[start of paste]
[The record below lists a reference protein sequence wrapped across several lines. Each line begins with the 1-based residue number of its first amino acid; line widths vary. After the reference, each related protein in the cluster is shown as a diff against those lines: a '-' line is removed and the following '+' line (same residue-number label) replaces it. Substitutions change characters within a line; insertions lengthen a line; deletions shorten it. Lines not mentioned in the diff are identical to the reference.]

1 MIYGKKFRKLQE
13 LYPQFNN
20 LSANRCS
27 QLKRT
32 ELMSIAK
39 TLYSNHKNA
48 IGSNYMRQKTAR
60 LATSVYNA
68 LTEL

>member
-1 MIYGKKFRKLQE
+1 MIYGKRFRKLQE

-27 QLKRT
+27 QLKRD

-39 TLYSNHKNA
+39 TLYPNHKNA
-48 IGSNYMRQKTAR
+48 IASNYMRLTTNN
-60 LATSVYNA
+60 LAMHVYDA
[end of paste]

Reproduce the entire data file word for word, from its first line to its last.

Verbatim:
[The record below lists a reference protein sequence wrapped across several lines. Each line begins with the 1-based residue number of its first amino acid; line widths vary. After the reference, each related protein in the cluster is shown as a diff against those lines: a '-' line is removed and the following '+' line (same residue-number label) replaces it. Substitutions change characters within a line; insertions lengthen a line; deletions shorten it. Lines not mentioned in the diff are identical to the reference.]

1 MIYGKKFRKLQE
13 LYPQFNN
20 LSANRCS
27 QLKRT
32 ELMSIAK
39 TLYSNHKNA
48 IGSNYMRQKTAR
60 LATSVYNA
68 LTEL

>member
-1 MIYGKKFRKLQE
+1 MIYGKRFRKLQE

-27 QLKRT
+27 QLKRD

-39 TLYSNHKNA
+39 TLYPNHKNA
-48 IGSNYMRQKTAR
+48 IASNYMRLTTNN
-60 LATSVYNA
+60 LAMHVYDA